When it snowed, we made snowmen. Clara and I.
“Yours looks like you,” I said.
“Yours looks like Mr. Potato Head,” Clara said, and he did.
She took off her wig and stood next to her “snowwoman.” “She does look like me, doesn’t she?” Clara said, and we laughed until our stomachs hurt.
“Are you crying?” she asked.
“No! A snowflake landed in my eyeball,” I lied.
“I’ve got an idea.” Clara opened our sack full of snowman decor and pulled out two cups and Kool-Aid packets. “Snow-cones?”
She kept cherry and handed me blue raspberry. We packed our cups with snow and poured the colored sugar into quarter-full water bottles and shook real hard. We trickled our potions into the cups of snow, letting it soak up the syrup.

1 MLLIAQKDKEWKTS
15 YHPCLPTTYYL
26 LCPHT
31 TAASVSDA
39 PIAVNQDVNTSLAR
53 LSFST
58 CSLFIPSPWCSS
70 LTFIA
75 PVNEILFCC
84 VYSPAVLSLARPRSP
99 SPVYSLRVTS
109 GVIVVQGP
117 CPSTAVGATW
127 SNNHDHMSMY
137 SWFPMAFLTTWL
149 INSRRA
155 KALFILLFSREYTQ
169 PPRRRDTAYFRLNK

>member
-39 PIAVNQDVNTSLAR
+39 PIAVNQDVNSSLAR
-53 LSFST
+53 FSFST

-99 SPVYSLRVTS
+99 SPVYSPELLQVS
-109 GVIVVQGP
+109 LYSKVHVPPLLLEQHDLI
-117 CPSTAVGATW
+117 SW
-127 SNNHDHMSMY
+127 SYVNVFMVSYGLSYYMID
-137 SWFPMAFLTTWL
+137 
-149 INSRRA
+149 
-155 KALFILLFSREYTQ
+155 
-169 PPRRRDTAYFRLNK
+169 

“Your snowman looks sad,” she said, pointing at his black olive mouth, her cherry lips scooping up red snow.
“What’s he got to smile for?” my blue lips asked. “I made him today and he’s already melting.”
“Mine’s happy,” Clara said, draping her arm around my neck. “She has her best friend to watch over her.”
Another snowflake fell in my eye.
That was the last time we played together. Day by day I watched the sun reduce my snowman. Squirrels scurried off with his mouth and nose. Soon, nothing but a brown lump remained.
Clara’s snowwoman thrived under the shade of a live oak. That plastic ruby mouth smiled, and after a while, I smiled too.